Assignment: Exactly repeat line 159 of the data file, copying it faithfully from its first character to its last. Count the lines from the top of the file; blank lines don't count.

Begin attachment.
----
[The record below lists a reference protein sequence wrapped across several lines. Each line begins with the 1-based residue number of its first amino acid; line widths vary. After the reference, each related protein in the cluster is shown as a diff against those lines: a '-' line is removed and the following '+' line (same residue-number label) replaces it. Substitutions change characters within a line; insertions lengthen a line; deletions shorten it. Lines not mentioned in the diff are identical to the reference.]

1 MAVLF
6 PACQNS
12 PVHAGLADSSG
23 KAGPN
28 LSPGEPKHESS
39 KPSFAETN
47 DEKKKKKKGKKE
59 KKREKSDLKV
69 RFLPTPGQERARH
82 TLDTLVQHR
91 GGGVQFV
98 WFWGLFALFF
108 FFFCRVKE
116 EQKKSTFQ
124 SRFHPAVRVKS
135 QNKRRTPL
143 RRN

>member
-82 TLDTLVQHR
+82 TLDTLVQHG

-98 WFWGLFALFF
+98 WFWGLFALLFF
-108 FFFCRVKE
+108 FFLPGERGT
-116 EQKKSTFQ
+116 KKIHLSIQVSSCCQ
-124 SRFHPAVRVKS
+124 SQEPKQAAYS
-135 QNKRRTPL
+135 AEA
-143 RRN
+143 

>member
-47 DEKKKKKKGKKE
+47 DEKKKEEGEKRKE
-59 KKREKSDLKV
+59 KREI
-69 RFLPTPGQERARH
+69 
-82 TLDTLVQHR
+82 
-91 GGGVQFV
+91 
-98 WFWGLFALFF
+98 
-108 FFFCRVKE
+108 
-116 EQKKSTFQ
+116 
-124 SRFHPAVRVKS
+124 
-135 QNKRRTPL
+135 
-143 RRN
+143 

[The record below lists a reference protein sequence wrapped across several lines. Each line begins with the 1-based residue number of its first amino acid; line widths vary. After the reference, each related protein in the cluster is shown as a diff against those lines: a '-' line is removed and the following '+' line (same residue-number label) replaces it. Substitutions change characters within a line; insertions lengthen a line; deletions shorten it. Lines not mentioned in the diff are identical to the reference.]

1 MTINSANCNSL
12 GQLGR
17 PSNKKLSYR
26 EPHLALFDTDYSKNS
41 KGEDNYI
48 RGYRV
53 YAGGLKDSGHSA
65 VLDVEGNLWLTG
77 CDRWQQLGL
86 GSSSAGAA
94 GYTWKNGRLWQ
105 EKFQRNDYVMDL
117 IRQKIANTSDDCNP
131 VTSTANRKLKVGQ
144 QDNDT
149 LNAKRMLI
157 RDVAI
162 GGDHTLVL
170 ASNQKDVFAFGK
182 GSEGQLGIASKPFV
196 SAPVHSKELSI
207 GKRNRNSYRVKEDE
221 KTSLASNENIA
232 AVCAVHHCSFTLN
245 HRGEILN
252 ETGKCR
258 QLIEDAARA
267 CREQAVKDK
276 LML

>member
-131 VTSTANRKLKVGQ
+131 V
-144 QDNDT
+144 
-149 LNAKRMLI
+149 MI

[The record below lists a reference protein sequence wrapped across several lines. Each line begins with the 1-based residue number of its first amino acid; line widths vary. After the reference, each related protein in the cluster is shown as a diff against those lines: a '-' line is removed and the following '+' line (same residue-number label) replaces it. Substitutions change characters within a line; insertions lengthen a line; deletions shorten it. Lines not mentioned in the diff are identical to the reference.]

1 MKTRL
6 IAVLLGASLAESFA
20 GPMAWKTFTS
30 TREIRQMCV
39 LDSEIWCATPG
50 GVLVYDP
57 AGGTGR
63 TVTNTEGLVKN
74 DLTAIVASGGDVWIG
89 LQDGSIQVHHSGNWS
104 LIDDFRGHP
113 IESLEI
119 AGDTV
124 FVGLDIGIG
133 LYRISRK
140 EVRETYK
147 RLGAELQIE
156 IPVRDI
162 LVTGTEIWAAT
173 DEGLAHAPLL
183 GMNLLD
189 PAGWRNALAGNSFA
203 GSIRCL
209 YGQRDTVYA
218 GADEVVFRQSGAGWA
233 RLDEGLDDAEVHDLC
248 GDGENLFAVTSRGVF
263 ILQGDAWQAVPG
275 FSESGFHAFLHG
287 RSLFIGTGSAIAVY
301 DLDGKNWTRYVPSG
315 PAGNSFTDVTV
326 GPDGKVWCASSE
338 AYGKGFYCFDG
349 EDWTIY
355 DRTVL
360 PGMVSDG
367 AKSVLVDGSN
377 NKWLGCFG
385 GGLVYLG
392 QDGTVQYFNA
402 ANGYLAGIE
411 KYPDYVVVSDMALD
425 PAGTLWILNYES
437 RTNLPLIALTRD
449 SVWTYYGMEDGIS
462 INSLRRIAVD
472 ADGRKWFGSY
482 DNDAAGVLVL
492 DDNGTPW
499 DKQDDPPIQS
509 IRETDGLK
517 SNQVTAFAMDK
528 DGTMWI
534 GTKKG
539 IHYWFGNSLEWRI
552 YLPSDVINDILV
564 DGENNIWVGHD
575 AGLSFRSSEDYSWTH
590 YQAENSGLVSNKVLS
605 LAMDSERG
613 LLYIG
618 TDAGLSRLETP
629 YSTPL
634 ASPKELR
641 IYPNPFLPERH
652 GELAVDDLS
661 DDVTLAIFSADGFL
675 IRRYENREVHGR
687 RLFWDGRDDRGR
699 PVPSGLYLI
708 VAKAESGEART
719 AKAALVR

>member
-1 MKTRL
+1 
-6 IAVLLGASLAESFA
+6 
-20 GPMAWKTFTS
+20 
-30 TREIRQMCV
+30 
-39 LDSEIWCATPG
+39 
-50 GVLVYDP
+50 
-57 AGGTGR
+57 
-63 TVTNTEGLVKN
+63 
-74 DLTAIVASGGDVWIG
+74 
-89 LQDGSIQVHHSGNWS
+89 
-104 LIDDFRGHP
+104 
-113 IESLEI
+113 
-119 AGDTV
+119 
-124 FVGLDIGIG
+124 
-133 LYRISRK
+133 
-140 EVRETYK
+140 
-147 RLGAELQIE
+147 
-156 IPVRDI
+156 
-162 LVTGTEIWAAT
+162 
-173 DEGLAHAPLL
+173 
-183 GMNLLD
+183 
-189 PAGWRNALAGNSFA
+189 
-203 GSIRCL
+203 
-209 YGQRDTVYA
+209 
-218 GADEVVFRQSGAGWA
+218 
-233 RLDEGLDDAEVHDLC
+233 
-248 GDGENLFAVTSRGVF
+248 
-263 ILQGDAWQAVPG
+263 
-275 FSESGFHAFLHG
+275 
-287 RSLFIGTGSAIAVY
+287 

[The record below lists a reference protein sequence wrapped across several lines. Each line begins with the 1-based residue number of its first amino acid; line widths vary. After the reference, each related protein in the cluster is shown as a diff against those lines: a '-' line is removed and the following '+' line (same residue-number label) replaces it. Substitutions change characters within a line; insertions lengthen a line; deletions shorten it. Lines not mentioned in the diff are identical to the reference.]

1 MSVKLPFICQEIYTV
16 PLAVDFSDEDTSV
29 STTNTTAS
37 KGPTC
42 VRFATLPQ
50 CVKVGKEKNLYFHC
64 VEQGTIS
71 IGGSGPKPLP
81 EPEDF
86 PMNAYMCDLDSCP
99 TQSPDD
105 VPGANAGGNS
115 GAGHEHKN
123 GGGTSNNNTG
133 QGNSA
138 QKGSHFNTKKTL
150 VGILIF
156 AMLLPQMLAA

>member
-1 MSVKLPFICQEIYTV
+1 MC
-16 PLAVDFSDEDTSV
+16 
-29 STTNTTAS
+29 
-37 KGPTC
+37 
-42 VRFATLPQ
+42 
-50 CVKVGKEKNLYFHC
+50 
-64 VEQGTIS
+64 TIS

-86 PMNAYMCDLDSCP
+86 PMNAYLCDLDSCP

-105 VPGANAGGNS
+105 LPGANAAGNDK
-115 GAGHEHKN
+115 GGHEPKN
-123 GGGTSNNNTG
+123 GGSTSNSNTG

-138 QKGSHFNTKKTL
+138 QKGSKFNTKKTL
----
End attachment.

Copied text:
634 ASPKELR